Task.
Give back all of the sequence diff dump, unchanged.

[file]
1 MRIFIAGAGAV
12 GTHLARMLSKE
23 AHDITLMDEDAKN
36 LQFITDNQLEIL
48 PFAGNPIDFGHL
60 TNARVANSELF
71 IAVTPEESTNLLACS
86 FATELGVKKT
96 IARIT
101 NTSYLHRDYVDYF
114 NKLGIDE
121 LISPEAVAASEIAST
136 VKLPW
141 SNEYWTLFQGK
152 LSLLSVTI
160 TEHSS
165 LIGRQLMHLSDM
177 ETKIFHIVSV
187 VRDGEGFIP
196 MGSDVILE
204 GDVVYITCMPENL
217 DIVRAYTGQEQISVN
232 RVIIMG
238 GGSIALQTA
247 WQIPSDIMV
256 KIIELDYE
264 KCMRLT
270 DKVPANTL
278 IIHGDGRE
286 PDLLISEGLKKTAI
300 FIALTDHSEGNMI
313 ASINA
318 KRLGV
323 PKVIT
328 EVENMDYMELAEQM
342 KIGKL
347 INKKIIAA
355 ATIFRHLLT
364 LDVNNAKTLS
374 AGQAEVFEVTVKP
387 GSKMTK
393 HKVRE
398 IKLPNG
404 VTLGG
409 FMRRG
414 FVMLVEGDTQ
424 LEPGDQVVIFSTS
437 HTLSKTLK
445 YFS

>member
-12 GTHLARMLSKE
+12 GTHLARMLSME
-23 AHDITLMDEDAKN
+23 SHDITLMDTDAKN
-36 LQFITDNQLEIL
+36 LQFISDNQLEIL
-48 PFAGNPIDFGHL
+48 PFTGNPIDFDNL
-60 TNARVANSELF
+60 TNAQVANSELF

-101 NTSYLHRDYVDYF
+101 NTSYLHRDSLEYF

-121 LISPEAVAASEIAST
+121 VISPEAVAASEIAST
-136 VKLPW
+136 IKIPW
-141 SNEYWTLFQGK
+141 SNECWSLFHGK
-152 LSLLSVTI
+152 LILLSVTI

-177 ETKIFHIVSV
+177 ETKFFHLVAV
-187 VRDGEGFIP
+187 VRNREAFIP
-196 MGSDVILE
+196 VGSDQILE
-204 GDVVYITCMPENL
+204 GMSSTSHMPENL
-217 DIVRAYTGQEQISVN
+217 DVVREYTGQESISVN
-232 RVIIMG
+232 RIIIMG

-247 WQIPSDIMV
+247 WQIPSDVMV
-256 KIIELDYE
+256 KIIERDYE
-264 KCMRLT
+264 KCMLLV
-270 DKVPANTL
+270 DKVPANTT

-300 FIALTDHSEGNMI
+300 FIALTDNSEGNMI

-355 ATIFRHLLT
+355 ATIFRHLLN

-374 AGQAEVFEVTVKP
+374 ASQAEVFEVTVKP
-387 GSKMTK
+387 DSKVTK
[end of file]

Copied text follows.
1 MRIFIAGAGAV
12 GTHLARMLSKE
23 AHDITLMDEDAKN
36 LQFITDNQLEIL
48 PFAGNPIDFGHL
60 TNARVANSELF
71 IAVTPEESTNLLACS
86 FATELGVKKT
96 IARIT
101 NTSYLHRDYVDYF
114 NKLGIDE
121 LISPEAVAASEIAST
136 VKLPW
141 SNEYWTLFQGK
152 LSLLSVTI
160 TEHSS
165 LIGRQLMHLSDM
177 ETKIFHIVSV
187 VRDGEGFIP
196 MGSDVILE
204 GDVVYITCMPENL
217 DIVRAYTGQEQISVN
232 RVIIMG
238 GGSIALQTA
247 WQIPSDIMV
256 KIIELDYE
264 KCMRLT
270 DKVPANTL
278 IIHGDGRE
286 PDLLISEGLKKTAI
300 FIALTDHSEGNMI
313 ASINA
318 KRLGV
323 PKVIT
328 EVENMDYMELAEQM
342 KIGKL
347 INKKIIAA
355 ATIFRHLLT
364 LDVNNAKTLS
374 AGQAEVFEVTVKP
387 GSKMTK
393 HKVRE
398 IKLPNG
404 VTLGG
409 FMRRG
414 FVMLVEGDTQ
424 LEPGDQVVIFSTS
437 HTLSKTLK
445 YFS

>member
-12 GTHLARMLSKE
+12 GTHLARMLSME
-23 AHDITLMDEDAKN
+23 SHDITLMDTDAKN
-36 LQFITDNQLEIL
+36 LQFISDNQLEIL
-48 PFAGNPIDFGHL
+48 PFTGNPIDFDNL
-60 TNARVANSELF
+60 TNAQVANSELF

-101 NTSYLHRDYVDYF
+101 NTSYLHRDSLEYF

-121 LISPEAVAASEIAST
+121 VISPEAVAASEIAST
-136 VKLPW
+136 IKIPW
-141 SNEYWTLFQGK
+141 SNECWSLFHGK
-152 LSLLSVTI
+152 LILLSVTI

-177 ETKIFHIVSV
+177 ETKFFHLVAV
-187 VRDGEGFIP
+187 VRNREAFIP
-196 MGSDVILE
+196 VGSDQILE
-204 GDVVYITCMPENL
+204 GMSSTSHMPENL
-217 DIVRAYTGQEQISVN
+217 DVVREYTGQESISVN
-232 RVIIMG
+232 RIIIMG

-247 WQIPSDIMV
+247 WQIPSDVMV
-256 KIIELDYE
+256 KIIERDYE
-264 KCMRLT
+264 KCMLLV
-270 DKVPANTL
+270 DKVPANTT

-300 FIALTDHSEGNMI
+300 FIALTDNSEGNMI

-355 ATIFRHLLT
+355 ATIFRHLLN

-374 AGQAEVFEVTVKP
+374 ASQAEVFEVTVKP
-387 GSKMTK
+387 DSKVTK